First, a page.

192155 Predictors of alcohol use and binge drinking among college athletes using social cognitive theory

Monday, November 9, 2009

Samrat Yeramaneni, MBBS, MS , Dept. of Environmental Health/Division of Epidemiology and Biostatistics, University of Cincinnati, Cincinnati, OH
Manoj Sharma, PhD , Health Promotion & Education Program, University of Cincinnati & Walden University, Cincinnati, OH
It is a common notion on college campuses that student athletes as a group are less likely to engage in alcohol abuse than the general student body as they are more inclined to maintain top physical fitness and would therefore be drinking less than nonathletes. However, literature shows that intercollegiate athletes are at particularly high risk for excessive alcohol consumption and resulting negative alcohol related health consequences. This study examined the extent to which selected social cognitive theory constructs influence alcohol use and binge drinking among college athletes. Social cognitive theory (SCT) is an established behavioral theory and is used in predictive and intervention studies. A 50-item self reported, valid and reliable questionnaire was e-mailed to the college athletes to report on personal characteristics, frequency of alcohol use, frequency of binge drinking, situational perceptions, expectations (comprising of outcome expectations and outcome expectancies), self-efficacy and self control. The study (n=197) was conducted at two large Midwestern universities for a period of five months using Survey Monkey. Results highlighted that there was problem of alcohol use among college athletes and further showed a statistical significance and relation between the constructs of social cognitive theory and its influence on alcohol use and binge drinking behavior among them. Interventions should be developed for college athletes using SCT constructs to influence alcohol use and binge drinking behaviors.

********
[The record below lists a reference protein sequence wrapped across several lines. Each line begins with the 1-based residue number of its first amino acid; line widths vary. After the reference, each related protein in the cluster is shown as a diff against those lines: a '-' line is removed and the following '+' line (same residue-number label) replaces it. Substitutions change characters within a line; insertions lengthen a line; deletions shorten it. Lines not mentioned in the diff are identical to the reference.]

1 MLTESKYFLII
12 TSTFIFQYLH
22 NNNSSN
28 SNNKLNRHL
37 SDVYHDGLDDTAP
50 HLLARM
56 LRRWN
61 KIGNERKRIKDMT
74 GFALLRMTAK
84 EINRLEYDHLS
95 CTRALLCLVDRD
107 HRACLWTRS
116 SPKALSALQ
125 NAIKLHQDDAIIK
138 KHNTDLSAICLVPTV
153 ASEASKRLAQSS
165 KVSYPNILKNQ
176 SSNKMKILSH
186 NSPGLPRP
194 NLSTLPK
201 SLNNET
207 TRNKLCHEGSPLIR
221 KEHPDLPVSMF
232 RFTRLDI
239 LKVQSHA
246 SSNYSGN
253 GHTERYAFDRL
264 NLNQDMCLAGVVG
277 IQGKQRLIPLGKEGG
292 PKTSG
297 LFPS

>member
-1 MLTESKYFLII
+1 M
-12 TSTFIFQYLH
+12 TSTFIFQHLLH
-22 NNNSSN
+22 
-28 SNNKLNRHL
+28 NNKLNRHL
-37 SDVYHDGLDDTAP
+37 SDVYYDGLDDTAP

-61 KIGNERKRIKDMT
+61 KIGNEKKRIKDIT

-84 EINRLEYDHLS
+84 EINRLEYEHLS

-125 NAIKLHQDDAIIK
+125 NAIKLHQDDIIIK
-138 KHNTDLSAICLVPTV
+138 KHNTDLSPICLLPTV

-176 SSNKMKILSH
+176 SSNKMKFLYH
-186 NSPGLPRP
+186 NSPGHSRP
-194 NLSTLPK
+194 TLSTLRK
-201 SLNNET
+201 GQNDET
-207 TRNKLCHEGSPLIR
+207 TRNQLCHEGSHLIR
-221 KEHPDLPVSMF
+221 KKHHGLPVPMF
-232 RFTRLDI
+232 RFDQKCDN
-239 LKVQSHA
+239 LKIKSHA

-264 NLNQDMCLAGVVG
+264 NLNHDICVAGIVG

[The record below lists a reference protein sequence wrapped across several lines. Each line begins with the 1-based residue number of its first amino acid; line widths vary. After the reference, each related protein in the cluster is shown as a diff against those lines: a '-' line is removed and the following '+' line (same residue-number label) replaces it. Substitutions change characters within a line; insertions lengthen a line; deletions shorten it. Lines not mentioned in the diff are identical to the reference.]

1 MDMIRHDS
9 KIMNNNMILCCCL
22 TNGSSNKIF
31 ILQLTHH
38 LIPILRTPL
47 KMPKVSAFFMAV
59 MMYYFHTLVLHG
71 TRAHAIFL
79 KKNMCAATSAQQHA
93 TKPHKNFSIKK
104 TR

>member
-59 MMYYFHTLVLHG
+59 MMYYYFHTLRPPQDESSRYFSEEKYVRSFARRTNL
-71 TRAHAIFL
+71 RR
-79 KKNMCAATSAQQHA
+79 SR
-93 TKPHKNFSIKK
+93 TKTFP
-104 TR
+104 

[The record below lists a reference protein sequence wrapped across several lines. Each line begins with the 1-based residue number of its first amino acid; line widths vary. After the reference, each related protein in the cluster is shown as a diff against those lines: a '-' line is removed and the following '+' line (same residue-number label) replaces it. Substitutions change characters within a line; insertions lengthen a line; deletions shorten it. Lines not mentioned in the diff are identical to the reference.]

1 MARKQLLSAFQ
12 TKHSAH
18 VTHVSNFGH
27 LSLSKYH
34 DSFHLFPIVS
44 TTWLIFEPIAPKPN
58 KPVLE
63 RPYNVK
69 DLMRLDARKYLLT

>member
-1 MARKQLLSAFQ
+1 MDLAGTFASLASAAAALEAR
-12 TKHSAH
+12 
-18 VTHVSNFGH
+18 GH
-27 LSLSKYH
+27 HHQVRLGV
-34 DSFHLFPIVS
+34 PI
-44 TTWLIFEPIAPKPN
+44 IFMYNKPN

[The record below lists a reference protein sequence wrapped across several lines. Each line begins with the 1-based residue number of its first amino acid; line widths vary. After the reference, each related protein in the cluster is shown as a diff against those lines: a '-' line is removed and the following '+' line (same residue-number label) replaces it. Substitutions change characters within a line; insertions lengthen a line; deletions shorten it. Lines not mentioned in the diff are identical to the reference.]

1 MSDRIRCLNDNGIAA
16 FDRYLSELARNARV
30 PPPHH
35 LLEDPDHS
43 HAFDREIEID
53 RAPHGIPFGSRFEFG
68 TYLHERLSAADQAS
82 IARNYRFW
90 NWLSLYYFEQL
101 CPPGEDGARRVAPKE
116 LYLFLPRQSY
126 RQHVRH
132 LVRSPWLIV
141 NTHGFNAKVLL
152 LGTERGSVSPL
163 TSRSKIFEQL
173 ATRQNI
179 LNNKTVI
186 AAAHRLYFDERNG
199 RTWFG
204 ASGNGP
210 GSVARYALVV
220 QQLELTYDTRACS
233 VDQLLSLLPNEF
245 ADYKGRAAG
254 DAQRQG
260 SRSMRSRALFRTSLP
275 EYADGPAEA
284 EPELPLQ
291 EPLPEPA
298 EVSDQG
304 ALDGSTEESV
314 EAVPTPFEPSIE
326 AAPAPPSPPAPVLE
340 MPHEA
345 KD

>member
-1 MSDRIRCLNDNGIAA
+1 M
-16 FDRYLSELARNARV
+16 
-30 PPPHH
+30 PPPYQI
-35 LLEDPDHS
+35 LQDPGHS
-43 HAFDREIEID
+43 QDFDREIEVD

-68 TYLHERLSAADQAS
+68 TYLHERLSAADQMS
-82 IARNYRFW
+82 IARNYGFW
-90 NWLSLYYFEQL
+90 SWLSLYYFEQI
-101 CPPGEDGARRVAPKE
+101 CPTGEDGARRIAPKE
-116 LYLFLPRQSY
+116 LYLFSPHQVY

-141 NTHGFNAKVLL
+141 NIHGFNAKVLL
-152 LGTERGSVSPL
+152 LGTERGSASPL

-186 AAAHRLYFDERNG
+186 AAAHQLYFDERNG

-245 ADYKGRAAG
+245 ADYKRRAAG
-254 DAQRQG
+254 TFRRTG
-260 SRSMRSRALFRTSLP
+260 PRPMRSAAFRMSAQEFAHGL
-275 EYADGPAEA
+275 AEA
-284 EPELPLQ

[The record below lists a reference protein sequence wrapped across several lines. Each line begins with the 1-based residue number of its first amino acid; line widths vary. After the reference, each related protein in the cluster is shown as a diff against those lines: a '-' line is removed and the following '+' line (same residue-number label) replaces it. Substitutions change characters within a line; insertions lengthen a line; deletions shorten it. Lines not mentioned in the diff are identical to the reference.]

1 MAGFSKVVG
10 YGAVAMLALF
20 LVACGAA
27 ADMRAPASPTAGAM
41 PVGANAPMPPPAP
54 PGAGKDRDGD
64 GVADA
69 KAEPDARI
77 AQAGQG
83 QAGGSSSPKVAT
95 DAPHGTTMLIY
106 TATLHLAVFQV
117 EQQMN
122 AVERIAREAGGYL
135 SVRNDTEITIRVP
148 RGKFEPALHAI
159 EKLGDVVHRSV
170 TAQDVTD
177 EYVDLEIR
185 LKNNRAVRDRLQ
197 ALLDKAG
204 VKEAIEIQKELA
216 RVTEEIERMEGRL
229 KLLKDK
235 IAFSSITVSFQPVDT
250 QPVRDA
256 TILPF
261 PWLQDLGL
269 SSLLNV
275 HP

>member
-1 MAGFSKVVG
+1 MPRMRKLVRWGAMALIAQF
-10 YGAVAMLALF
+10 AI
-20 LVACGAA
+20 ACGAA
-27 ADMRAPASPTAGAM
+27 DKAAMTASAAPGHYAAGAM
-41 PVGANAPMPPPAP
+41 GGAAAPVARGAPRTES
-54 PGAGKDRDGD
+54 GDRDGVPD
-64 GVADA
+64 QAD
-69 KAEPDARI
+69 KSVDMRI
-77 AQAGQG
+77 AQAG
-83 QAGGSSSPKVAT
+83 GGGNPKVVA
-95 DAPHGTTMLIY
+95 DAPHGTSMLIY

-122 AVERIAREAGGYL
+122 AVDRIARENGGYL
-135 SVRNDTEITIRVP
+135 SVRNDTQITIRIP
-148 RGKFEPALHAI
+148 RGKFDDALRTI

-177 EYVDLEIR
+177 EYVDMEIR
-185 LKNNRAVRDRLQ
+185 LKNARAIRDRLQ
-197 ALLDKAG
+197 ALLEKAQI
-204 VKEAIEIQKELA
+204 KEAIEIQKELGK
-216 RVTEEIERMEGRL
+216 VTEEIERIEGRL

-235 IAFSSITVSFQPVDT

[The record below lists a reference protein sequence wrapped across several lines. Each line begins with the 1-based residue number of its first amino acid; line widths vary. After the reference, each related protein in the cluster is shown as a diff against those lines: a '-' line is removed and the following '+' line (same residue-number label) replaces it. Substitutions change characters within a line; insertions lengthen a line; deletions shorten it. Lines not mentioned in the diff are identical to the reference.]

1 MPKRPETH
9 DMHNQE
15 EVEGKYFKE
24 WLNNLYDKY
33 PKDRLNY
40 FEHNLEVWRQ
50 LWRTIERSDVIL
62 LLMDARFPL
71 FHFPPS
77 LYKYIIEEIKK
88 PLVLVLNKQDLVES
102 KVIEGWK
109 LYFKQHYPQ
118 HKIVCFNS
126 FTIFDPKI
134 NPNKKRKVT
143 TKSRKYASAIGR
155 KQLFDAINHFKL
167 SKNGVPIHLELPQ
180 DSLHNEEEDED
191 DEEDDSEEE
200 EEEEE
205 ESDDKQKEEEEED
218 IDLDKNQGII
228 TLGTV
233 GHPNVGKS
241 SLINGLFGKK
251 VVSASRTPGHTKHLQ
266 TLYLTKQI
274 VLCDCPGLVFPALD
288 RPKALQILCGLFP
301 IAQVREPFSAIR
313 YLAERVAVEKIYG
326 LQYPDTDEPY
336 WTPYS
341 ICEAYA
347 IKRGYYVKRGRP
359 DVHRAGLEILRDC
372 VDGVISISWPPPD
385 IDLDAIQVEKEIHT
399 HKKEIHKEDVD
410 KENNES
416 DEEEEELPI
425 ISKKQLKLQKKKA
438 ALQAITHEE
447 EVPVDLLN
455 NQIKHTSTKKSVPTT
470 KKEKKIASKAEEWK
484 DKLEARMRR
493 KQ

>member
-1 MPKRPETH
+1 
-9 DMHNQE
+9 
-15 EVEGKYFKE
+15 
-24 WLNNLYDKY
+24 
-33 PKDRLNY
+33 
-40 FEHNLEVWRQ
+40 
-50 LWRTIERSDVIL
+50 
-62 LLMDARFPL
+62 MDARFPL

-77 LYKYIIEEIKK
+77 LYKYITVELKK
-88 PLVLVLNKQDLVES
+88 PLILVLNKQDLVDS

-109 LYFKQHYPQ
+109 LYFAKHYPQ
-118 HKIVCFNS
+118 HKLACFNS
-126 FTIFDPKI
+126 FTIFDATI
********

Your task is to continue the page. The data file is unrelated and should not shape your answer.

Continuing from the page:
Learning Objectives:
1. Describe how social cognitive theory has been used in predicting alcohol and binge drinking behaviors among college athletes. 2. Evaluate the use of social cognitive theory to develop alcohol prevention interventions. 3. Discuss how similar studies can be planned in larger settings involving multiple universities.

Keywords: Alcohol Use, Alcohol

Presenting author's disclosure statement:

Qualified on the content I am responsible for because: I have participated in conceptualization and conduct of this study.
Any relevant financial relationships? No

I agree to comply with the American Public Health Association Conflict of Interest and Commercial Support Guidelines, and to disclose to the participants any off-label or experimental uses of a commercial product or service discussed in my presentation.